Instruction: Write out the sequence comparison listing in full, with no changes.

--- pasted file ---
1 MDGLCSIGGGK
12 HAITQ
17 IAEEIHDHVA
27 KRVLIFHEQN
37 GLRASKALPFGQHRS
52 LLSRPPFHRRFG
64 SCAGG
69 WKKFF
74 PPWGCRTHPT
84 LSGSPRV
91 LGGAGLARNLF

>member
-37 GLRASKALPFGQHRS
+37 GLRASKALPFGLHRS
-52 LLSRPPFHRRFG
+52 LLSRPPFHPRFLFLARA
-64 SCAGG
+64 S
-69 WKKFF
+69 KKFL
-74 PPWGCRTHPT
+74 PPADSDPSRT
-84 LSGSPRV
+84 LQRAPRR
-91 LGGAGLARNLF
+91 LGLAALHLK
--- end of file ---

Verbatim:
1 MDGLCSIGGGK
12 HAITQ
17 IAEEIHDHVA
27 KRVLIFHEQN
37 GLRASKALPFGQHRS
52 LLSRPPFHRRFG
64 SCAGG
69 WKKFF
74 PPWGCRTHPT
84 LSGSPRV
91 LGGAGLARNLF

>member
-37 GLRASKALPFGQHRS
+37 GLRASKALPFGLHRS
-52 LLSRPPFHRRFG
+52 LLSRPPFHPRFLFLARA
-64 SCAGG
+64 S
-69 WKKFF
+69 KKFL
-74 PPWGCRTHPT
+74 PPADSDPSRT
-84 LSGSPRV
+84 LQRAPRR
-91 LGGAGLARNLF
+91 LGLAALHLK